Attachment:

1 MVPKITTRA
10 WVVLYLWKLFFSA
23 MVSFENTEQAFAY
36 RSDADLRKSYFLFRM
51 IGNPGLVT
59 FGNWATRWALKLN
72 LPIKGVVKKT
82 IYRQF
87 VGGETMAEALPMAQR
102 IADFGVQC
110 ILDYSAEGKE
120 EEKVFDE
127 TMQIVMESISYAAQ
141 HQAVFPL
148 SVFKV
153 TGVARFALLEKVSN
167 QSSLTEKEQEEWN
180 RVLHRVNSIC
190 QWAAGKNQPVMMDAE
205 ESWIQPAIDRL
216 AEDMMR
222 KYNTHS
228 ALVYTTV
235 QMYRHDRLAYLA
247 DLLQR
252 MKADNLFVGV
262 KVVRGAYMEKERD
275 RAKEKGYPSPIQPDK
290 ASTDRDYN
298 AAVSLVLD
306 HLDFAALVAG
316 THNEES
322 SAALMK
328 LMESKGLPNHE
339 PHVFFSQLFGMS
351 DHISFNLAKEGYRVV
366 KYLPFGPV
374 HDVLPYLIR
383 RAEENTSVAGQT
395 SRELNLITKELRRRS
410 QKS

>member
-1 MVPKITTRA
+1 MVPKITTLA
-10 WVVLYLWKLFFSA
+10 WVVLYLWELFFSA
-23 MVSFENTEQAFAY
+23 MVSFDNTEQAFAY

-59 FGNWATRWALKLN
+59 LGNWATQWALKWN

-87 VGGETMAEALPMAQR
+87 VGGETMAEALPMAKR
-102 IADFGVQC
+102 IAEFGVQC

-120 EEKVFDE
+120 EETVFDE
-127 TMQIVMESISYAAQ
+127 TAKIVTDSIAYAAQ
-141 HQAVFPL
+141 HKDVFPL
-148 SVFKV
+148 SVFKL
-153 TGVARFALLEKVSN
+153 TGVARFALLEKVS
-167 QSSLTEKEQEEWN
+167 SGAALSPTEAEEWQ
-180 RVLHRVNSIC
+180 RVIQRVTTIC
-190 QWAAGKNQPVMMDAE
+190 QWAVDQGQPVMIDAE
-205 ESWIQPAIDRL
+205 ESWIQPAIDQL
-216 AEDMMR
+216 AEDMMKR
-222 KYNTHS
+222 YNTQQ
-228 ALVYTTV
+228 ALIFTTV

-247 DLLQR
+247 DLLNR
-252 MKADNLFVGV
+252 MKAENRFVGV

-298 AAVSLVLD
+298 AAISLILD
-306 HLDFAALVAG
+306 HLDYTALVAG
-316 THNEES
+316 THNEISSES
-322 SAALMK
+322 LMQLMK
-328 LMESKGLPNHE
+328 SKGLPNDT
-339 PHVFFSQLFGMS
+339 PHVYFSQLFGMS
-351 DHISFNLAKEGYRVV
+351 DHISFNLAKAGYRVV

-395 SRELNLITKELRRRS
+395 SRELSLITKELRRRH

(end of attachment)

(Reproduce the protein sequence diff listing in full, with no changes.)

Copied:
1 MVPKITTRA
10 WVVLYLWKLFFSA
23 MVSFENTEQAFAY
36 RSDADLRKSYFLFRM
51 IGNPGLVT
59 FGNWATRWALKLN
72 LPIKGVVKKT
82 IYRQF
87 VGGETMAEALPMAQR
102 IADFGVQC
110 ILDYSAEGKE
120 EEKVFDE
127 TMQIVMESISYAAQ
141 HQAVFPL
148 SVFKV
153 TGVARFALLEKVSN
167 QSSLTEKEQEEWN
180 RVLHRVNSIC
190 QWAAGKNQPVMMDAE
205 ESWIQPAIDRL
216 AEDMMR
222 KYNTHS
228 ALVYTTV
235 QMYRHDRLAYLA
247 DLLQR
252 MKADNLFVGV
262 KVVRGAYMEKERD
275 RAKEKGYPSPIQPDK
290 ASTDRDYN
298 AAVSLVLD
306 HLDFAALVAG
316 THNEES
322 SAALMK
328 LMESKGLPNHE
339 PHVFFSQLFGMS
351 DHISFNLAKEGYRVV
366 KYLPFGPV
374 HDVLPYLIR
383 RAEENTSVAGQT
395 SRELNLITKELRRRS
410 QKS

>member
-1 MVPKITTRA
+1 MVPKITTLA
-10 WVVLYLWKLFFSA
+10 WVVLYLWELFFSA
-23 MVSFENTEQAFAY
+23 MVSFDNTEQAFAY

-59 FGNWATRWALKLN
+59 LGNWATQWALKWN

-87 VGGETMAEALPMAQR
+87 VGGETMAEALPMAKR
-102 IADFGVQC
+102 IAEFGVQC

-120 EEKVFDE
+120 EETVFDE
-127 TMQIVMESISYAAQ
+127 TAKIVTDSIAYAAQ
-141 HQAVFPL
+141 HKDVFPL
-148 SVFKV
+148 SVFKL
-153 TGVARFALLEKVSN
+153 TGVARFALLEKVS
-167 QSSLTEKEQEEWN
+167 SGAALSPTEAEEWQ
-180 RVLHRVNSIC
+180 RVIQRVTTIC
-190 QWAAGKNQPVMMDAE
+190 QWAVDQGQPVMIDAE
-205 ESWIQPAIDRL
+205 ESWIQPAIDQL
-216 AEDMMR
+216 AEDMMKR
-222 KYNTHS
+222 YNTQQ
-228 ALVYTTV
+228 ALIFTTV

-247 DLLQR
+247 DLLNR
-252 MKADNLFVGV
+252 MKAENRFVGV

-298 AAVSLVLD
+298 AAISLILD
-306 HLDFAALVAG
+306 HLDYTALVAG
-316 THNEES
+316 THNEISSES
-322 SAALMK
+322 LMQLMK
-328 LMESKGLPNHE
+328 SKGLPNDT
-339 PHVFFSQLFGMS
+339 PHVYFSQLFGMS
-351 DHISFNLAKEGYRVV
+351 DHISFNLAKAGYRVV

-395 SRELNLITKELRRRS
+395 SRELSLITKELRRRH